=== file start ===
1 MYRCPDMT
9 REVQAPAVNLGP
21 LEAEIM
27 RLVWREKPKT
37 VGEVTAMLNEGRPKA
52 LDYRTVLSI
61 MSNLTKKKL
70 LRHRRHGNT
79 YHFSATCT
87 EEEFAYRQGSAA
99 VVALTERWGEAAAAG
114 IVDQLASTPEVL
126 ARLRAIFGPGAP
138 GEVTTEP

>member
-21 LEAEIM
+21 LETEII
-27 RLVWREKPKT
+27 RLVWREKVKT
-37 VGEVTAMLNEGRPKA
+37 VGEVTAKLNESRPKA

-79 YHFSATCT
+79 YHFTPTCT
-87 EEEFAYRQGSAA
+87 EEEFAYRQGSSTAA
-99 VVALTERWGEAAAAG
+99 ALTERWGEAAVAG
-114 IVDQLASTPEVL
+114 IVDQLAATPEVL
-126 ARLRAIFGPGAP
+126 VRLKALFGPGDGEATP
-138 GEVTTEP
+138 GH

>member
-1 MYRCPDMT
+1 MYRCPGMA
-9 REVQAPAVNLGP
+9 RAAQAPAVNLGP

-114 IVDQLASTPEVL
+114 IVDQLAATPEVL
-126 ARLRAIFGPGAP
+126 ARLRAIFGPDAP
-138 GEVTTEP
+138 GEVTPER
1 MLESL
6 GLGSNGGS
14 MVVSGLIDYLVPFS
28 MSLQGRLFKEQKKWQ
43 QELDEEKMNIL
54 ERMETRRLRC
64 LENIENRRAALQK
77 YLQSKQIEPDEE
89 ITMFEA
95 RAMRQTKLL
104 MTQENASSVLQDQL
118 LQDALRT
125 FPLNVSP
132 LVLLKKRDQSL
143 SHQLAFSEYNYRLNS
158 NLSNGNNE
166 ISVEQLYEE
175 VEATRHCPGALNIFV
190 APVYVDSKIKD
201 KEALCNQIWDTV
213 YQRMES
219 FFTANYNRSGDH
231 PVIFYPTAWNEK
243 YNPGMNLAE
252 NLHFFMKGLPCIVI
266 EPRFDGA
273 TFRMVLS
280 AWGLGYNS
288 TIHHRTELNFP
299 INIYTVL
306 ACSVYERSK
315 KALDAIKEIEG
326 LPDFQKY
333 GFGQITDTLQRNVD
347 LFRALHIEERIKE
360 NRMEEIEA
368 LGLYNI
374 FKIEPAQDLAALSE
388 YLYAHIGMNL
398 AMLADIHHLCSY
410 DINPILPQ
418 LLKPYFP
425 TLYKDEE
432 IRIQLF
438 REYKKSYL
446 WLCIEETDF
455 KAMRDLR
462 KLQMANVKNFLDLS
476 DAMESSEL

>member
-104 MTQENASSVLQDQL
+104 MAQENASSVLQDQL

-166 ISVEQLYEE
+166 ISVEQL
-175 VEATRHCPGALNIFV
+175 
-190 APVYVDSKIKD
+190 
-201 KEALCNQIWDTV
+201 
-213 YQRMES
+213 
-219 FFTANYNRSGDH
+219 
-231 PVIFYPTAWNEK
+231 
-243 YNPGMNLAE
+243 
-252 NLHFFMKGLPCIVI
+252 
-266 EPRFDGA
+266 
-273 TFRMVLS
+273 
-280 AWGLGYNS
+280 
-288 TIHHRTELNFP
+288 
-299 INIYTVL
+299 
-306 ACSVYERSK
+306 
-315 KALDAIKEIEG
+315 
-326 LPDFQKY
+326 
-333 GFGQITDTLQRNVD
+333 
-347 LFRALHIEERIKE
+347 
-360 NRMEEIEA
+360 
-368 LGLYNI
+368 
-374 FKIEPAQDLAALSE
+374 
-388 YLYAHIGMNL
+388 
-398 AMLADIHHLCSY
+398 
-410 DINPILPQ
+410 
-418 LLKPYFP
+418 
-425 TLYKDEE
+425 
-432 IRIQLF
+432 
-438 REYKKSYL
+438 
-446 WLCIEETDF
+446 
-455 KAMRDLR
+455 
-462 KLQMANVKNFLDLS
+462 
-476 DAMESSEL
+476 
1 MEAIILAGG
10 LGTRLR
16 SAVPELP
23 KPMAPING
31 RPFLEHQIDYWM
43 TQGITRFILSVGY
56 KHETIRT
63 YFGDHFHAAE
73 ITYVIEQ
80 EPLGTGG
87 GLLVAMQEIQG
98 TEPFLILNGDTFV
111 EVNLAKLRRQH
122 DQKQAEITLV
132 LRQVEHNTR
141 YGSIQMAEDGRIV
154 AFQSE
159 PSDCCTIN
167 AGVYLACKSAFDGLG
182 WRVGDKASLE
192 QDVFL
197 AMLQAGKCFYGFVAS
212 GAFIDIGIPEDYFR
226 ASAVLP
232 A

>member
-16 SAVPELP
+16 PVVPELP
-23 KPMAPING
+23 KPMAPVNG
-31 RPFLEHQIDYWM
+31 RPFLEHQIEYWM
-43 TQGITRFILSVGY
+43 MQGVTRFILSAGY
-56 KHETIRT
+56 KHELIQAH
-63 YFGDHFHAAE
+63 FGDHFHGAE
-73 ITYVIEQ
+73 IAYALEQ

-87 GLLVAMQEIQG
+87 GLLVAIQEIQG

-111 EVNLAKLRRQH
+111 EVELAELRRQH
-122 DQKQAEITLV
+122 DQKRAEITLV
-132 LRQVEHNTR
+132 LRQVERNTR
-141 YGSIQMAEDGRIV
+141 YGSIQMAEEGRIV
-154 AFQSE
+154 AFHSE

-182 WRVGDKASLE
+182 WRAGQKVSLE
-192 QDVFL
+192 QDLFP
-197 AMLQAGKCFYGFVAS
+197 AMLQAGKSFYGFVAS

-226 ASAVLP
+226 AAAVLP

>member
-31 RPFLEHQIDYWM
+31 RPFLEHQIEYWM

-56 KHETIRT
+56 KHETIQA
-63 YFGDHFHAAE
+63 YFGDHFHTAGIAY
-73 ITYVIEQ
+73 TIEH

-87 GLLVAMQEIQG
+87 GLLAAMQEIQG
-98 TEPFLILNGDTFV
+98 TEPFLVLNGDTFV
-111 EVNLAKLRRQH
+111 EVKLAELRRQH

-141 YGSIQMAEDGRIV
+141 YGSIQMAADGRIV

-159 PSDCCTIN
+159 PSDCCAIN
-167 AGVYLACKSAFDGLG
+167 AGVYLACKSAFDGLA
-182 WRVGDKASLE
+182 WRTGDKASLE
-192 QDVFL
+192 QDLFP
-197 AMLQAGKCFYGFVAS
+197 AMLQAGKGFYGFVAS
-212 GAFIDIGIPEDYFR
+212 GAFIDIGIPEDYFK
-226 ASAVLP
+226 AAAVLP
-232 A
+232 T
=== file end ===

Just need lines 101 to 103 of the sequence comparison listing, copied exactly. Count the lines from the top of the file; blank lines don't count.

-190 APVYVDSKIKD
+190 
-201 KEALCNQIWDTV